Tag Archives: nikon

Macro Photographer: Nicolas Frin “The Fairy Maker”

“Fairytales,” that’s what this French photographer inspires me. We’ve interviewed a lot of macro/wildlife photographers lately, even Michel D’Outltremont who’s a freshly BBC award winning talent, but Nicolas Frin has his own vision of macro. His style is very light, very pure, and he masters bokeh like no one else does. I am very excited about introducing Nicolas and know more about him and his art!

Perce neige repro logo 2015

iLHP: Welcome to iLHP Nicolas, I am very pleased to meet you and ask you some questions about your art. Can you tell us a bit about yourself?

Nicolas: Hi Chris, first of all, thank you for broadcasting my work! My name is Nicolas Frin, I’m 34 years old and I live in the north of France and I work as a sales representative in a carpentry business.

iLHP:  When did you start photography?

Continue reading Macro Photographer: Nicolas Frin “The Fairy Maker”

Choosing the Ideal Macro Lens Focal Length

What is the difference between the 60mm, 100mm and 150mm macro lens? 

If you’re looking to purchase a DSLR macro lens for the first time, it’s easy to get confused by the range that is available. To be considered as a macro lens, the lens must feature a 1:1 magnification, meaning that the object will be reproduced at its actual size on the sensor. depending on the practice you have, you’ll need different length of macro lenses. But let’s define what macro photography is.

What is Macro Photography?

Eye macro lens - iLHP
(Photo credit: Suren Manvelyan)

But first, what is macro photography? It’s pretty hard to define. We all have our own appreciation of the distance it should be to be considered macro. Usually people tend to call everything macro as long as it is a general close-up. It actually gathers 3 types of categories:

Continue reading Choosing the Ideal Macro Lens Focal Length

Photographing the 2015 Boston Blizzard: Part 2 The Artistic/Macro approach

I know spring is coming but let’s rewind a little bit to this blizzard we underwent during this winter because it offered very interesting things. So how do you photograph extreme conditions in a way nobody does? It depends on the way you look at it.

Part 1 of this series had a common approach winter photography, mostly from a landscape photography point of view. Here, I wanted to explore the situation with a different eye. I wanted to look at perspectives that people wouldn’t see by themselves. I wanted to look at those tiny things that we would forget, but that the camera lens can make us see differently, thanks to the depth of field and bokeh that our eye cannot reproduce naturally.

 Pure Macro Close-ups

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1 to 1.5 inch for this icicle. The sun gave me this refraction bokeh.

By the way, just imagine one second if we could control our depth of field just with our iris? Wouldn’t that be incredible? Swiss researchers have created the first eye contact lens able to zoom x2.8 just with a blink! Amazing! Anyway, that was the revolutionary high-tech parenthesis. Continue reading Photographing the 2015 Boston Blizzard: Part 2 The Artistic/Macro approach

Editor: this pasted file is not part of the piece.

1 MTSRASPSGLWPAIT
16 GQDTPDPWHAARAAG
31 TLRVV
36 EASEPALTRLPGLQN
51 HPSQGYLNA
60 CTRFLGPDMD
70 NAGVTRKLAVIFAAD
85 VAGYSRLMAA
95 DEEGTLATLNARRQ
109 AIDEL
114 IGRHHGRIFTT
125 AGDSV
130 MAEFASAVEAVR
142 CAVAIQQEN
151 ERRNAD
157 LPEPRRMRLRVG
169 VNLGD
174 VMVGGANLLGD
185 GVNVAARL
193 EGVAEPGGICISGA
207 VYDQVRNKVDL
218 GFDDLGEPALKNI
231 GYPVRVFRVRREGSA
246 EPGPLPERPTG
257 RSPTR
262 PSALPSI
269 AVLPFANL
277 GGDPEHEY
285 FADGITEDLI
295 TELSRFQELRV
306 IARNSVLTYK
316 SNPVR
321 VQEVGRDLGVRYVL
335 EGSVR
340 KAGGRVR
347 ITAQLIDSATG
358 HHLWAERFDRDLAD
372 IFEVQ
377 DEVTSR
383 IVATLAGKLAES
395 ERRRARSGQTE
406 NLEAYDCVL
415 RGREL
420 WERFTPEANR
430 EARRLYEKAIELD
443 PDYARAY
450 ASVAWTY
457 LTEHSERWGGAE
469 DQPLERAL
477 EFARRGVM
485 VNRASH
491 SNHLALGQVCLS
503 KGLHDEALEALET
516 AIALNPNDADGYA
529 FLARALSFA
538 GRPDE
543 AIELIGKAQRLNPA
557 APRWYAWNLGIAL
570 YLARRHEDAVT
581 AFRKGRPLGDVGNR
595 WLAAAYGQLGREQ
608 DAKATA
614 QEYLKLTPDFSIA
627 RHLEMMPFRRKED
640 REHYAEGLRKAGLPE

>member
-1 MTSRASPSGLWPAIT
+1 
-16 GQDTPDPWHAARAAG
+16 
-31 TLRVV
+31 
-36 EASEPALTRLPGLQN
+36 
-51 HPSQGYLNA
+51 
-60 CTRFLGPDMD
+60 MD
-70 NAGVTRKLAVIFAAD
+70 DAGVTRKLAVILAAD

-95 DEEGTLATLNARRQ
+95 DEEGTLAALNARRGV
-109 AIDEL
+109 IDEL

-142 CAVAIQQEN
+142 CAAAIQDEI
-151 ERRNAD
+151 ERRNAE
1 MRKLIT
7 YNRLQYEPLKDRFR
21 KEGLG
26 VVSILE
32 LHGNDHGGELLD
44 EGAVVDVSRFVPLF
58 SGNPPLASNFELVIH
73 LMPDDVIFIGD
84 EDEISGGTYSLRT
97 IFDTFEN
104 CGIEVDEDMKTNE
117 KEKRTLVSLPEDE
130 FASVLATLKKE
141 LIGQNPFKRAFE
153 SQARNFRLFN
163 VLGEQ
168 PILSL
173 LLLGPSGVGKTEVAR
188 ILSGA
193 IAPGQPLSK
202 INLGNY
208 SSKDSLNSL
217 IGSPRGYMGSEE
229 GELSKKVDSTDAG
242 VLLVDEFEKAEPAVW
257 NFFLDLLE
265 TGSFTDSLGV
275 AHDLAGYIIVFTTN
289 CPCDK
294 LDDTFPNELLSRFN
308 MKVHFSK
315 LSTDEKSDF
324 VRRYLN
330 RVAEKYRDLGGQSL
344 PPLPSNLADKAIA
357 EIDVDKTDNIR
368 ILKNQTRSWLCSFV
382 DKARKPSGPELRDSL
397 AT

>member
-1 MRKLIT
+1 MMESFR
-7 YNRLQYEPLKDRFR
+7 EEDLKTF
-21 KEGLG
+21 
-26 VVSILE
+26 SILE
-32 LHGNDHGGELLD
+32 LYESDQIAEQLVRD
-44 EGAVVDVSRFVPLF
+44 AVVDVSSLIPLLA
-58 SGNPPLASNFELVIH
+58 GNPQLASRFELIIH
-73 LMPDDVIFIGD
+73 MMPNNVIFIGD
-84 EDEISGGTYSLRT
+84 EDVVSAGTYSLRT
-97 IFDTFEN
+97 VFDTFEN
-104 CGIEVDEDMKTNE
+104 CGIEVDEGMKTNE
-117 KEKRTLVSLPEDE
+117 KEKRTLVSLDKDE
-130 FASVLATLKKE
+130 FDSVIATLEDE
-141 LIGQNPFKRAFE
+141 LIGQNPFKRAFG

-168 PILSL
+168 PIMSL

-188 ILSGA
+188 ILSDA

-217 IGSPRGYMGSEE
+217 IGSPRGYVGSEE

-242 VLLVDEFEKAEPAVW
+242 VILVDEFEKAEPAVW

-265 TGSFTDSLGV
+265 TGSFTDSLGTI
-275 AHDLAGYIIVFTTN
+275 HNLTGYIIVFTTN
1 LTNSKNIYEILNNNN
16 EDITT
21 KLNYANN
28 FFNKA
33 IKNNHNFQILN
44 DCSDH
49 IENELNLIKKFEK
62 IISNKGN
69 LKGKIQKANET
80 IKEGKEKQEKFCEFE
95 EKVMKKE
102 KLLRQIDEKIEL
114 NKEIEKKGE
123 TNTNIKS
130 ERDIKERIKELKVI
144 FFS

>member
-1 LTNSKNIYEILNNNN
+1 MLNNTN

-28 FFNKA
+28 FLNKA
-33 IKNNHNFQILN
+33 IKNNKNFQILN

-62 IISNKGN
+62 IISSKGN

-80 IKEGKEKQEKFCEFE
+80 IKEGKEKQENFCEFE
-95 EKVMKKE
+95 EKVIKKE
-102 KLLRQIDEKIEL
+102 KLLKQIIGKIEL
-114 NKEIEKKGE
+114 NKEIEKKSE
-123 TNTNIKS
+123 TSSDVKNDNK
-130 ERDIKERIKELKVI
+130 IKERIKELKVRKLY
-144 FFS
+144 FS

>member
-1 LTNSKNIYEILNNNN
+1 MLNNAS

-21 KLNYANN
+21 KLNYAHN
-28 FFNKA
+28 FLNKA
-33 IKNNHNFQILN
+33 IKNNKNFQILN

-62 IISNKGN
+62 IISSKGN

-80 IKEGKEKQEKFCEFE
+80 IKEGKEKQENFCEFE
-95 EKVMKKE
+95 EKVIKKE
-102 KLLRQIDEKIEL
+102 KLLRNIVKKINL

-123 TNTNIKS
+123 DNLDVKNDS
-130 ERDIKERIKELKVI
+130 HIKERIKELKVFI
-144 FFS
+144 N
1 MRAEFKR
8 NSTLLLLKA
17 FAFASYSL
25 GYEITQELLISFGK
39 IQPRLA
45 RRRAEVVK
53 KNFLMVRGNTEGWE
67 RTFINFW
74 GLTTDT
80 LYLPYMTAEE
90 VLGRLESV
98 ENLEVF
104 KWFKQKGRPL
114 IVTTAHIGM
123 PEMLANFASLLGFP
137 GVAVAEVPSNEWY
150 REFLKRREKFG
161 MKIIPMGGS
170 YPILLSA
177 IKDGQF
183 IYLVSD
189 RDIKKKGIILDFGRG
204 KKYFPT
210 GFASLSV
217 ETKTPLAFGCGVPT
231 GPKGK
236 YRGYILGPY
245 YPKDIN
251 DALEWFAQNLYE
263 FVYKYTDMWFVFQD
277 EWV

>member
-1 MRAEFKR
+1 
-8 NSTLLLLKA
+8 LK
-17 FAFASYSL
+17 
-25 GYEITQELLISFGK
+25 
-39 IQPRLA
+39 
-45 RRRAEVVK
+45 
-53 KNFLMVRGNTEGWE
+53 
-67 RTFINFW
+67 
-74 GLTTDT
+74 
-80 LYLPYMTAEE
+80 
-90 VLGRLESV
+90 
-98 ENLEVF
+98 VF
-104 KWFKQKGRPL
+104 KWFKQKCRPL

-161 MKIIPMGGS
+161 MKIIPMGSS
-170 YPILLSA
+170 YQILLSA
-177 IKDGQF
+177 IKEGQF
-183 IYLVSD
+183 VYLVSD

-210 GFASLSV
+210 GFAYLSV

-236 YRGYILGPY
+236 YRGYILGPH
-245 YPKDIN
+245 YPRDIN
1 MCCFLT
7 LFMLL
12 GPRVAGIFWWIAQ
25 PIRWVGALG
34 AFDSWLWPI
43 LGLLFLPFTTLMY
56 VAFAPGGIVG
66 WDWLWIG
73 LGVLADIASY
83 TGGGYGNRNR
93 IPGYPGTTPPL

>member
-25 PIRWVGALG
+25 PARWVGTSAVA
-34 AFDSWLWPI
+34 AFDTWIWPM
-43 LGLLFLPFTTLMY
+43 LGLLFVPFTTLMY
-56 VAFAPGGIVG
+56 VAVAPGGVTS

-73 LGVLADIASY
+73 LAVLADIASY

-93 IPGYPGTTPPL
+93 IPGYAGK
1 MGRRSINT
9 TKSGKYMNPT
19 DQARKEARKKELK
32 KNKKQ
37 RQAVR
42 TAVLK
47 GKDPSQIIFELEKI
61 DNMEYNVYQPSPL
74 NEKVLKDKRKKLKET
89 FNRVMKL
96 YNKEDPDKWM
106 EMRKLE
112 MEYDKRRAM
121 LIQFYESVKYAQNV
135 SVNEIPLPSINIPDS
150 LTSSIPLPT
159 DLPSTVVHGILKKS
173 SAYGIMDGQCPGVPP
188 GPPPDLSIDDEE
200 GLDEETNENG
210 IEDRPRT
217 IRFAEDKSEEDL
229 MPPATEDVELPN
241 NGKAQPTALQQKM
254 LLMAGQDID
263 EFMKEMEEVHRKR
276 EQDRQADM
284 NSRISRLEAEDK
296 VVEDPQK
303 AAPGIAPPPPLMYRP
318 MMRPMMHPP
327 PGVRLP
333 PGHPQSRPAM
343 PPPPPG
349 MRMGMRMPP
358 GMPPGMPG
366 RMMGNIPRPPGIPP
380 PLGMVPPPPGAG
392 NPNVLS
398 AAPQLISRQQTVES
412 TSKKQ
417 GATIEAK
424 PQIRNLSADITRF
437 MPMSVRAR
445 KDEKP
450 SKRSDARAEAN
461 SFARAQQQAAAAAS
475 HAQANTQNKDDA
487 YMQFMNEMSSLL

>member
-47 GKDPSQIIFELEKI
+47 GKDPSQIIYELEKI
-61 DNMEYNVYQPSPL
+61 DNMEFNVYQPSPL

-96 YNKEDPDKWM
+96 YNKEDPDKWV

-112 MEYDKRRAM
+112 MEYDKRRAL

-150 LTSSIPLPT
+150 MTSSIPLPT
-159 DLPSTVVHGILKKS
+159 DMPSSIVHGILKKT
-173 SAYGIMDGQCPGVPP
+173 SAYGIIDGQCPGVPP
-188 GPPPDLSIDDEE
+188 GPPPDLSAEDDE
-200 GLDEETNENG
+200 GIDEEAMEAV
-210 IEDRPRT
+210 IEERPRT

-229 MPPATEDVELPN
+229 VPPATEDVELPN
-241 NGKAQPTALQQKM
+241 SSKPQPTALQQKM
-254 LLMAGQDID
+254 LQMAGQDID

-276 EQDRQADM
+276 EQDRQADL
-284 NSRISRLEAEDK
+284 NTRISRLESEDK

The 6 Ultimate Street Fashion Photographers and Bloggers

Anytime I can combine both fashion and photography together I instantaneously become ecstatic. Fashion has been an immense passion of mine for as long as I can recall. Working in the fashion industry was what I was been doing most of my professional career before photography became an extensive part of my everyday life. I have always admired fashion photography from my early teenage years and shared some of my favorite fashion photographers in a previous blog post, My 7 All-Time Favorite Fashion & Celebrity Photographers. If I could, I would eat, sleep, and breathe fashion and combine it with my more recent admiration for photography to form the quintessential amalgamation of my two loves. Having worked in the fashion industry for most of my adulthood, I have always been captivated by street fashion photographers showcasing some of the most stylish people from across the globe. In my last weeks post, What I Learned Being Stuck At Home: Self Portraits – Part 1, I actually attempted to combine my love for both fashion and photography in a self-portrait/dress-up photoshoot for the first time.

le 21eme
Image courtesy of Le 21eme |

Here is a list of some of my favorite street fashion photographer bloggers that have inspired me in umpteen ways to help bridge the gap between my two loves:

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Getting Comfortable in Front of the Camera

I have been back living in Toronto now almost a year and a half and I still find myself fascinated when photographing architecture and cityscapes. I believe, as I have mentioned in the past, that each city I visit, I find myself inspired by different elements. When I first began shooting, when I was living in Paris, I would mostly shoot the sunsetting, the Seine and recognizable landmarks.  Eventually I became fascinated on photographing candid images of people. I have always been moved by images of people captured in their natural state. Once people are aware the camera is pointed at them they change their demeanour immediately.

fur funny FINAL

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